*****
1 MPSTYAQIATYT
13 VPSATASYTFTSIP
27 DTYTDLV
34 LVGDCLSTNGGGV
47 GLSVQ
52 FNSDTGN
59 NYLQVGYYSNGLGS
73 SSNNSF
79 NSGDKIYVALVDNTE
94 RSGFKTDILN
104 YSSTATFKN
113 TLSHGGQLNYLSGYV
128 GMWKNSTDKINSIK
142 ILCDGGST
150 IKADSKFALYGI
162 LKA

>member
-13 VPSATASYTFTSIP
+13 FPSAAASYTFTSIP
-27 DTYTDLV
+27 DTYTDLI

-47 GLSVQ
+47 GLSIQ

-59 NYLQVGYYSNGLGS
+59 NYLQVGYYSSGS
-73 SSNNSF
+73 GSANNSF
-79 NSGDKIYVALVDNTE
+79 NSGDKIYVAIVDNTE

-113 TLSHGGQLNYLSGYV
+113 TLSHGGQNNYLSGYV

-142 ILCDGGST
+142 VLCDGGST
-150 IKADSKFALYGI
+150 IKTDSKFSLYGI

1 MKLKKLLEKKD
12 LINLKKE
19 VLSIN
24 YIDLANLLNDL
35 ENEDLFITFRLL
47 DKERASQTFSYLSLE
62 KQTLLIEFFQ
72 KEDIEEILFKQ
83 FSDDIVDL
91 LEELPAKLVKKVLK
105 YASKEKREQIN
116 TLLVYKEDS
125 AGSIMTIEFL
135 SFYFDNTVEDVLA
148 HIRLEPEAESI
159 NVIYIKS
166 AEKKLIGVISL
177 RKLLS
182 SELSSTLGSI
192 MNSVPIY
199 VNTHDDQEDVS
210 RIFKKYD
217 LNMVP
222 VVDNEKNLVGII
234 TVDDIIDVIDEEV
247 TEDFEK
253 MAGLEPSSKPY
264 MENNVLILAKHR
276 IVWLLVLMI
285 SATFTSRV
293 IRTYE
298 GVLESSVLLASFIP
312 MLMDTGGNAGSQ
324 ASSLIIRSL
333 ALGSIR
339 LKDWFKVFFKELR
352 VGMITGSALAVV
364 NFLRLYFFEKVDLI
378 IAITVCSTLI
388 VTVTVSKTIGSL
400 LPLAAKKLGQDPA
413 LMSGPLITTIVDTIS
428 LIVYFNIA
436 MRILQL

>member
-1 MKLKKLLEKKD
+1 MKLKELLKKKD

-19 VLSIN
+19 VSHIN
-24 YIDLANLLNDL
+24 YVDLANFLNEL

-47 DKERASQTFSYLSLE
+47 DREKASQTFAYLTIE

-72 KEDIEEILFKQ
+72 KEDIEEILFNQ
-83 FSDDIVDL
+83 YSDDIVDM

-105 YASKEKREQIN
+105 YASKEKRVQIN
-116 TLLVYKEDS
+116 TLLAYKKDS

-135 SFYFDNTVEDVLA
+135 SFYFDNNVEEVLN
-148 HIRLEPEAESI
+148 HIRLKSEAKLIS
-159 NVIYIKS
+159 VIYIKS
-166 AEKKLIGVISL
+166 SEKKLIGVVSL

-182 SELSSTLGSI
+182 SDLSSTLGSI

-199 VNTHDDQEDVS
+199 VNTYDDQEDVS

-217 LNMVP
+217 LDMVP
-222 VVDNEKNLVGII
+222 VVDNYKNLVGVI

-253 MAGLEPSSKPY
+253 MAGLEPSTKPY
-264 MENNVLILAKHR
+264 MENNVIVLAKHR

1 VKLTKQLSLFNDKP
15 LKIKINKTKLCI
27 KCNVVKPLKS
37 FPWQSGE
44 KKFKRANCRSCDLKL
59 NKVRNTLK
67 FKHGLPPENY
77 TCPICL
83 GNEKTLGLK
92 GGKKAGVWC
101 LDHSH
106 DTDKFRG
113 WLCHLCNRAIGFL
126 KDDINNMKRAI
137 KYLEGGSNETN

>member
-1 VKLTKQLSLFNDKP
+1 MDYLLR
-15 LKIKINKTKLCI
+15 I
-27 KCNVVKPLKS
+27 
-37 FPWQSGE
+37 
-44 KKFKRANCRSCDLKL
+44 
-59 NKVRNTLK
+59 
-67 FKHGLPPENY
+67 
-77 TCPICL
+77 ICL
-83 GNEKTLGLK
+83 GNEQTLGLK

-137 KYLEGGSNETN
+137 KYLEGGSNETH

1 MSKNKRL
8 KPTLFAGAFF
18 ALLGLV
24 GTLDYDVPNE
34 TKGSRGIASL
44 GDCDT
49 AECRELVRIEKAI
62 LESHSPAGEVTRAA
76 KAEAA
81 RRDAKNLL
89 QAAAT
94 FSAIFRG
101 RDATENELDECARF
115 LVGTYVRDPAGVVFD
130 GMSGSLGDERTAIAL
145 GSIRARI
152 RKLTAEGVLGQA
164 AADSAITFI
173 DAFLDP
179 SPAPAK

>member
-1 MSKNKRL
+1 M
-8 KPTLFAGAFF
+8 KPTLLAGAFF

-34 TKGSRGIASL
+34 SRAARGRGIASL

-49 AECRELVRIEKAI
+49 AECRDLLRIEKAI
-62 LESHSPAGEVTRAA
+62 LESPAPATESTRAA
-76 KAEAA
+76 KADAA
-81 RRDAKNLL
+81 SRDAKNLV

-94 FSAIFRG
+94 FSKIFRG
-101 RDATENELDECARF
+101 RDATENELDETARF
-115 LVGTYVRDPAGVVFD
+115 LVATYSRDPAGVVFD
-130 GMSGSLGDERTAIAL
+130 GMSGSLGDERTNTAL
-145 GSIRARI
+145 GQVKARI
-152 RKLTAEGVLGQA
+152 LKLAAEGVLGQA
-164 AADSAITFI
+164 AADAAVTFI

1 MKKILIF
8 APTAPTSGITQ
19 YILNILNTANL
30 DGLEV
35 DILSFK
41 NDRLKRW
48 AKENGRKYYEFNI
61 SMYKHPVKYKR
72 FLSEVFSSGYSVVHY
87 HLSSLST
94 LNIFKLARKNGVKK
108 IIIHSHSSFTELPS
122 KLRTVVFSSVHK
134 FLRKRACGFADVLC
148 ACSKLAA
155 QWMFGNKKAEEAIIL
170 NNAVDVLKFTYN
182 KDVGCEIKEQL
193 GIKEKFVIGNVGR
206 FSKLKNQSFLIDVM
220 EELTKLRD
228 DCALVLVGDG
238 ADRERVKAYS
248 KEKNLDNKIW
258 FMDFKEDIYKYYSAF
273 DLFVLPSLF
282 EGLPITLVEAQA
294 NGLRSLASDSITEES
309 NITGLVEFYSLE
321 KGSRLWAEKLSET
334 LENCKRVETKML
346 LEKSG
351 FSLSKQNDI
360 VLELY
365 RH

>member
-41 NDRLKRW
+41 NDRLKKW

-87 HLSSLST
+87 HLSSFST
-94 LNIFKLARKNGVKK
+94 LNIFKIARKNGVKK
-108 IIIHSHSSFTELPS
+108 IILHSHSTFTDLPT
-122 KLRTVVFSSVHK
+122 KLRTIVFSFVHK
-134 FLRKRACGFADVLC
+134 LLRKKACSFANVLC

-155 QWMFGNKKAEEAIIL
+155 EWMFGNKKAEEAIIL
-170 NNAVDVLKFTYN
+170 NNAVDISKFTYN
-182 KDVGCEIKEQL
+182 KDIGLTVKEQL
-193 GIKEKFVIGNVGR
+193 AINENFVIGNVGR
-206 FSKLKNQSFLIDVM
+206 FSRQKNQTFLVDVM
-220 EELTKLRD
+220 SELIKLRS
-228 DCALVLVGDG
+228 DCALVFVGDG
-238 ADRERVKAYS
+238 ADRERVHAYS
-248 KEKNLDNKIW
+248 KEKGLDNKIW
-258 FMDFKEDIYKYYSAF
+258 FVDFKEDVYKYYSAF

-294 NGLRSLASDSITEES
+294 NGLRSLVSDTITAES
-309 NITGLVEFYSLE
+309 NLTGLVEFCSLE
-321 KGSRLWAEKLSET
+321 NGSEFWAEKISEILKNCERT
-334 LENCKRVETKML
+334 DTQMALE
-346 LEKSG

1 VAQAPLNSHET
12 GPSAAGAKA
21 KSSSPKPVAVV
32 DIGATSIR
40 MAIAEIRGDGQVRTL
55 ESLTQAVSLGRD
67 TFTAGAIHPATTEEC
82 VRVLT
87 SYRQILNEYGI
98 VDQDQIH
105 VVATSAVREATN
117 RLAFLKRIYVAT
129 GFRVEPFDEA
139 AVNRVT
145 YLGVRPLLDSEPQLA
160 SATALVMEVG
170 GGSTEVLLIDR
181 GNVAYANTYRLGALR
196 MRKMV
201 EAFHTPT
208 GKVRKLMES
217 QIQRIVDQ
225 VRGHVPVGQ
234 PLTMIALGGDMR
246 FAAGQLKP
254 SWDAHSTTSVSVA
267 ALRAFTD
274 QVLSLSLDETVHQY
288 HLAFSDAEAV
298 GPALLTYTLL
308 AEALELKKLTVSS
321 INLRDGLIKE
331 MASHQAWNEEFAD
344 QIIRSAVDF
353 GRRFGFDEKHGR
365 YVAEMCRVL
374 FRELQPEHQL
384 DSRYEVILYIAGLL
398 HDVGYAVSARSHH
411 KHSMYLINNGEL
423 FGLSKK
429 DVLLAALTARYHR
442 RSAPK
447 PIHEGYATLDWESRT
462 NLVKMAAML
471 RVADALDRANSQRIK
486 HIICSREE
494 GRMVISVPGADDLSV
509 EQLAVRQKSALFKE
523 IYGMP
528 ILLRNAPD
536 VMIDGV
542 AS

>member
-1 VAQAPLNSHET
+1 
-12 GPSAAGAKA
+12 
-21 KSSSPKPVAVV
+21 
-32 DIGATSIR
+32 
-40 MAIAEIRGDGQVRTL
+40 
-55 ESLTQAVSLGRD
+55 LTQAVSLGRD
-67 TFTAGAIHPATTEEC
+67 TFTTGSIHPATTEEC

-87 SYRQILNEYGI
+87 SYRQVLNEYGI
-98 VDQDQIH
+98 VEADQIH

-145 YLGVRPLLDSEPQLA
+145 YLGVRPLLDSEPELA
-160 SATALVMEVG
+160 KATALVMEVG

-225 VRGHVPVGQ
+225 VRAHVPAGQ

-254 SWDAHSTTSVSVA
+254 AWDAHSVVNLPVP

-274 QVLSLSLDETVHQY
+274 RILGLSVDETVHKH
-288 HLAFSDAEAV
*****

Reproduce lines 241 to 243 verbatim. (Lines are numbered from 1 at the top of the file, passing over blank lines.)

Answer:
+87 HLSSFST
-94 LNIFKLARKNGVKK
+94 LNIFKIARKNGVKK